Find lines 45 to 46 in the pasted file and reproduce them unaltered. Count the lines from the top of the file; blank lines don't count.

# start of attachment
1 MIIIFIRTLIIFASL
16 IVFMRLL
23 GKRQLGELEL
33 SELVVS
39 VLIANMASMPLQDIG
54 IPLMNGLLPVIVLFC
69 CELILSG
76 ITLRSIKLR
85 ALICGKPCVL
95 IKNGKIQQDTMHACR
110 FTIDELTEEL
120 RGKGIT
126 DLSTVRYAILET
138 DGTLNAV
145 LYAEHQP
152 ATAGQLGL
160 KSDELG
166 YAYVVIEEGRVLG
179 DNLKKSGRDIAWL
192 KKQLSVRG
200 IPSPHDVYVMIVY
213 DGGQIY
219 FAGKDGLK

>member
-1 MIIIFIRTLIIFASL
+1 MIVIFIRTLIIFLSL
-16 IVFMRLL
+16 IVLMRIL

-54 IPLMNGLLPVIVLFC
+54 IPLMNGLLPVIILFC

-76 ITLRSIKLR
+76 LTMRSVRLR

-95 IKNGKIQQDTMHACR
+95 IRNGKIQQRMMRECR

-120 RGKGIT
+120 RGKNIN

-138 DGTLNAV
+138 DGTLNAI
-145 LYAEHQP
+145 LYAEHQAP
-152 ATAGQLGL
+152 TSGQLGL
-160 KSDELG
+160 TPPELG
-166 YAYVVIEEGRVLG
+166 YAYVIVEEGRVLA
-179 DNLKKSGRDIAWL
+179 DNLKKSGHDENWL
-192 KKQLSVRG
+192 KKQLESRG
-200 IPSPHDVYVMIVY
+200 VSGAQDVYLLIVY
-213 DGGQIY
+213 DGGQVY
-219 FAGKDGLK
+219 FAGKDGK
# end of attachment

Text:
-166 YAYVVIEEGRVLG
+166 YAYVIVEEGRVLA